A few such recording sessions should suffice, Rik has estimated, to give Jason’s client enough raw material from which to assemble a full, man-made “human imagination” for the company’s pesky interactive cartoon spokes-sheep.
She then starts relaying something else from Jason, which he didn’t say to me, about how the sheep’s logical facilities won’t need to be stolen from real people in the same way but can just be plugged in from existing logic-based computer programs. My mind starts to wander, rather as it did with Jason’s financial graph, so while I half-listen I can’t help myself tuning in to her for a moment … and I zoom in on a pair of childhood memories, Evelyn: the chime of the ice cream van with garish cones and faces painted gaily on its sides in faded letters, as you giggled with a girl who was a friend, but whose face is a lacuna in this scene. And linking chime and giggle, an old rock song heard in Frank’s, up on Main Street, where you went with a boy who came to town for a brief while but then moved away again and so fell out of touch—a boy called Romel, whom you thought of, when he went, as Romel-we-hardly-knew-you. What’s this ghost of your former self saying to Romel in Frank’s, with such enthusiasm? Neither you nor I can lip-read your younger self’s words, but the urgency of your chatter is at least preserved in the faint tug and ache of this small memory, and maybe also somewhere in the memory of the vanished Romel.
“Who’ll be the targets?” she asks.
“Er … well, how about you? You’d make a great contribution to a sheep’s imagination.”
“No, thank you, Jaymi. Anyway, our targets have to be outside the Metropolitan.”
“Hmm.” Thinking back to last night, I remember that I’ve already earmarked Angel and Shigem, for starters, but I’m curious to see whom she suggests.
“All right, I’ll choose,” she says. “How about Pippa, Kim, Shigem and Angel?”
“What good taste you have! OK, fine. You know them better than I do. I’ll leave you to take responsibility for the choice.”
“Oh, sure,” she says. She looks into the distance, with a hint of glee in her eyes. Then she reaches for a pencil and a scrap of paper, writes out their names and slides the scrap across the sofa towards me, with a flicker of irony, like a cool teacher assigning a perverse bit of homework. I pick it up and inspect it.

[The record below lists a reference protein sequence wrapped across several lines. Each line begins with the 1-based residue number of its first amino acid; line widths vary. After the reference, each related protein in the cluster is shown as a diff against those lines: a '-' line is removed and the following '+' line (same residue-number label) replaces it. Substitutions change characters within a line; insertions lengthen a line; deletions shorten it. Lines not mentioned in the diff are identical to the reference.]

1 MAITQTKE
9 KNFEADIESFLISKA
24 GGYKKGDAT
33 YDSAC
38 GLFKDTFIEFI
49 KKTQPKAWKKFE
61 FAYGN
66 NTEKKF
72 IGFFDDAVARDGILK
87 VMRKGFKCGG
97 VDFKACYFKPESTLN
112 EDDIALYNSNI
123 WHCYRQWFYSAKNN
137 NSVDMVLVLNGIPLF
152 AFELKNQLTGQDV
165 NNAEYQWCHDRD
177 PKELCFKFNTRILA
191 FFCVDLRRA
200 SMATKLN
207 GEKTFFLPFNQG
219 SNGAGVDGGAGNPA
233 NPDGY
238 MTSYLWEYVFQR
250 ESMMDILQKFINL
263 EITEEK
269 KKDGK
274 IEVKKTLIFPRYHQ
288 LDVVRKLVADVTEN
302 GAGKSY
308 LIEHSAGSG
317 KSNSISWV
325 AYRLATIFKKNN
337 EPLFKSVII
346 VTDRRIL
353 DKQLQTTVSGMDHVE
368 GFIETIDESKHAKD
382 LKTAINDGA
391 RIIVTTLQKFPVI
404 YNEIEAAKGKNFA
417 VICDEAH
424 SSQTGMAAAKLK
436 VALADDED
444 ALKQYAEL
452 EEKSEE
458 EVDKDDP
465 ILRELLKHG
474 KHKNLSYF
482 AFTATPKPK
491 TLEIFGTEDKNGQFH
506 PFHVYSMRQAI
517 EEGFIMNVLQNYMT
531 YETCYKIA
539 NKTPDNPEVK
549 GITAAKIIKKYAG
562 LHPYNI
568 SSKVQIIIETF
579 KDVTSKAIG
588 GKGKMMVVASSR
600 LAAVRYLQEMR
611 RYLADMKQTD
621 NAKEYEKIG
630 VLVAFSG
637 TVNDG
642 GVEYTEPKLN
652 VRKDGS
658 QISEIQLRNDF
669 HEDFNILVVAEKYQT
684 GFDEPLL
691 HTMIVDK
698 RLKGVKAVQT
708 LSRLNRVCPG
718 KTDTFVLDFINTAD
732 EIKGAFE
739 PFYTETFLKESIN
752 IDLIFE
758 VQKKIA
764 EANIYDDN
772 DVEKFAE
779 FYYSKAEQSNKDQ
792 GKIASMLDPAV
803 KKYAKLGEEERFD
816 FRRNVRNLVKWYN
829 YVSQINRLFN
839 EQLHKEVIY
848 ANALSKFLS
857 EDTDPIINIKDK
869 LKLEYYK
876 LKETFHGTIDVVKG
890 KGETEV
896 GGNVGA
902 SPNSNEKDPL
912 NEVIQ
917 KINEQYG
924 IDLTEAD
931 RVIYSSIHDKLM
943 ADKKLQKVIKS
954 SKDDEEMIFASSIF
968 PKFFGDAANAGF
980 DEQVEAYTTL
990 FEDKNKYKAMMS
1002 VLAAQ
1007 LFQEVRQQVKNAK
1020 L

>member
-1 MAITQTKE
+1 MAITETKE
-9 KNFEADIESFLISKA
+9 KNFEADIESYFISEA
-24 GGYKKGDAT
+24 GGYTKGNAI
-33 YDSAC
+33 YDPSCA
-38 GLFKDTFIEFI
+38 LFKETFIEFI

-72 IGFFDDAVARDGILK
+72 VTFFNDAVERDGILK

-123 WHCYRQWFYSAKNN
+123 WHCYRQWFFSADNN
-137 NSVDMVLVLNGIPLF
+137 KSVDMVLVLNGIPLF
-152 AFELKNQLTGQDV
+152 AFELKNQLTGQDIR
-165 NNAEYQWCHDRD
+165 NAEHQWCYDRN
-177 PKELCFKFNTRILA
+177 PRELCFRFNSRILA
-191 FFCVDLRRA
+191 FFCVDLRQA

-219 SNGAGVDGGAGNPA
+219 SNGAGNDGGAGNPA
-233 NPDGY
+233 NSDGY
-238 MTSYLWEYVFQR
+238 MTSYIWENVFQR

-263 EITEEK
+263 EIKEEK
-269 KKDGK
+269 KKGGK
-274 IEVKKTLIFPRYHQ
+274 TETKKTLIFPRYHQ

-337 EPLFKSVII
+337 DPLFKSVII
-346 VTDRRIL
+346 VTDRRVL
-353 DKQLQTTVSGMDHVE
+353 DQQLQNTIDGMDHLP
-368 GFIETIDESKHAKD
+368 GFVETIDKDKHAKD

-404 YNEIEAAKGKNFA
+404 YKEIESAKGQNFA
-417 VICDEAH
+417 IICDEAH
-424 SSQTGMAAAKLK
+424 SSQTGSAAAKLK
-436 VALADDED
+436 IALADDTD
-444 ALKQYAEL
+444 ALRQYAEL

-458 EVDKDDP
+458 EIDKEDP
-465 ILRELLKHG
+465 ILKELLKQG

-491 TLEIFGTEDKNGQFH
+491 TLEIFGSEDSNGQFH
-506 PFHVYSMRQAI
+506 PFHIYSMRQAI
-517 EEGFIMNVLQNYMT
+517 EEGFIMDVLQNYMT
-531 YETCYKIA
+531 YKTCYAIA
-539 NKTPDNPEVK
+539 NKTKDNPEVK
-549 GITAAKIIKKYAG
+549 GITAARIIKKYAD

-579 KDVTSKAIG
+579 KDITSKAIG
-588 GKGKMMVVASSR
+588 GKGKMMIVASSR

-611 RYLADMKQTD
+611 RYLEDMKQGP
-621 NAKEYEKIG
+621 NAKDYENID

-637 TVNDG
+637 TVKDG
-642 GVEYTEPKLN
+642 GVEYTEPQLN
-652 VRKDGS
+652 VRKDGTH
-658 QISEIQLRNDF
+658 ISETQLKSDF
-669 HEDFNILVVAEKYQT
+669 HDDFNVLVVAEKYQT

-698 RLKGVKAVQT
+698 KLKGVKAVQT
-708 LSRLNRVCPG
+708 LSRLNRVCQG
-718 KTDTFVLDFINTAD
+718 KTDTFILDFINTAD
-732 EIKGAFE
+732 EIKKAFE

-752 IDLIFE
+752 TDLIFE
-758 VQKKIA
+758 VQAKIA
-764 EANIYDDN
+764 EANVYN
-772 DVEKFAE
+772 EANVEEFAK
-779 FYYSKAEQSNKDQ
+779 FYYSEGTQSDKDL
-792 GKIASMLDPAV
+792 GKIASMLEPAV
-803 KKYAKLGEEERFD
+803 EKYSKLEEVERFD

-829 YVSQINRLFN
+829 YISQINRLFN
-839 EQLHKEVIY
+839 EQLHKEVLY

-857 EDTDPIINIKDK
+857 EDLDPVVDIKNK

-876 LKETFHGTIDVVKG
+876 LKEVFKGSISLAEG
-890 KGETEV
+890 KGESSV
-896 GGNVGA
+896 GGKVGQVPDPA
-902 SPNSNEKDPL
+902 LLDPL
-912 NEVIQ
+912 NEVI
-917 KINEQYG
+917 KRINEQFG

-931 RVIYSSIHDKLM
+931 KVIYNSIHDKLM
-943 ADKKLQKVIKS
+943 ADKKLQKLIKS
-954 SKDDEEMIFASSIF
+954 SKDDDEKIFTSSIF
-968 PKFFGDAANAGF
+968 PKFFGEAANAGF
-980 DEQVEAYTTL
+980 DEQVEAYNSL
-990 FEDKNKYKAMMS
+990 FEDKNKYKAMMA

As I contemplate these names, randomly applied by general agreement to four people I have known for less than one full day, it strikes me that by steering me towards them, Evelyn might be thought of as having somewhat subverted Jason’s “balanced, cheerful, family-rated quartet of target imaginations”. They’re an OK balance of races, I guess, and Kim and Shigem are good-natured enough, but something makes me wonder whether Jason would see any of these as quite what he had in mind for the spokesfigure of a corporate client. I suspect Evelyn picked them out as a result of little more than her own arrant nosiness concerning imaginations she’s curious about.
“Yep,” she chuckles. “Jaymi, you don’t seem to have noticed, but in secret I actually run the country. OK then—let’s go record your first secret imagination-cloning session.” She reaches for her phone.
“What, right now?”
“Why not? I could tell you were taking a lot in last night.”
“Was it that obvious?”
“Not to any of them, but I could tell. Don’t forget, I’m up to my neck in this with you. I think you tuned in to all four of our targets.”
“Actually just three of them. I didn’t have time to plunge into Kim.”
“Fine, we’ll get cracking with the other three, then. Jason wants results here.”
“Do we have time, before the Big Bang recording?”
She checks the time. “Easily. It won’t take you more than, what, half an hour to project what you remember, will it?”
“I guess not. Damn! I was hoping to take it easy.”
“You’ll get enough of that when you’re dead. Hey babe,” she says into her phone. “You in the studio? OK, we’re both on our way. Those four are confirmed now.” She rings off. “Rik’s ready now.”
“You just told him ‘those’ four are confirmed…”
“Yes, he and I chose them for you last night. Let’s hit it, Jaymi! Put that coffee down. Go go go! Bam bam bam! Chop chop chop!” She takes my hand, hauls me to my feet, ignoring my laughing protests, and steers me towards the door.
Why do I get the feeling I’m not in control here?
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